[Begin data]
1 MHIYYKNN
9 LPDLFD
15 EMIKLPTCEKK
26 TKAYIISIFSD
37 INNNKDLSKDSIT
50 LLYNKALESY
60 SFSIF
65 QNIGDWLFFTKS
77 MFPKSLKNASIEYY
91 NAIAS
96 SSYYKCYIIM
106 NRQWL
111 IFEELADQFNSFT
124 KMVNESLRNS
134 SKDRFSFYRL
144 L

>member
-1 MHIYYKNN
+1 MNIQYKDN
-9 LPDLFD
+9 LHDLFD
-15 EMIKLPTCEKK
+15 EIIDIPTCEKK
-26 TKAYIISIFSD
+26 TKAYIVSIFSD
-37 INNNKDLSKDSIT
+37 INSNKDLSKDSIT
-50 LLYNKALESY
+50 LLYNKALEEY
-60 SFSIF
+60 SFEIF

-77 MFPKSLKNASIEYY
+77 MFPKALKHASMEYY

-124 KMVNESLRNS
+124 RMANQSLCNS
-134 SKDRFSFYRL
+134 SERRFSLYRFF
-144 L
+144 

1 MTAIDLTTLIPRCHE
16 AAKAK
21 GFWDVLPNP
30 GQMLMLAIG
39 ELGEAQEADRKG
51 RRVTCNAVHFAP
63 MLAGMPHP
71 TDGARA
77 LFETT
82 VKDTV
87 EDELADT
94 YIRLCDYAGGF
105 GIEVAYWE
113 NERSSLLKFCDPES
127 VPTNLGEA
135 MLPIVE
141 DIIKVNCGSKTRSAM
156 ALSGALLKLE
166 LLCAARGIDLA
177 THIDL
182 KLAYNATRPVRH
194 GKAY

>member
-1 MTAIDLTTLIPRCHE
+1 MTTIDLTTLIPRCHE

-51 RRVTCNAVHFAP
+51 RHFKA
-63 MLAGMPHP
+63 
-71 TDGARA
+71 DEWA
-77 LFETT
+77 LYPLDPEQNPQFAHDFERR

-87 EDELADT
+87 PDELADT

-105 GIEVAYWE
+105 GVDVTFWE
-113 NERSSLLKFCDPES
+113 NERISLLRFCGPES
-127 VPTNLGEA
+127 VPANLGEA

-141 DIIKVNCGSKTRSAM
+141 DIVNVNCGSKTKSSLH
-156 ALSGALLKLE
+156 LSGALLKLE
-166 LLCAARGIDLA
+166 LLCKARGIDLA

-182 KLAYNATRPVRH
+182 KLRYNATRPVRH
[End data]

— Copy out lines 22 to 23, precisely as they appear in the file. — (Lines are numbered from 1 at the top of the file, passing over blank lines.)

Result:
-15 EMIKLPTCEKK
+15 EIIDIPTCEKK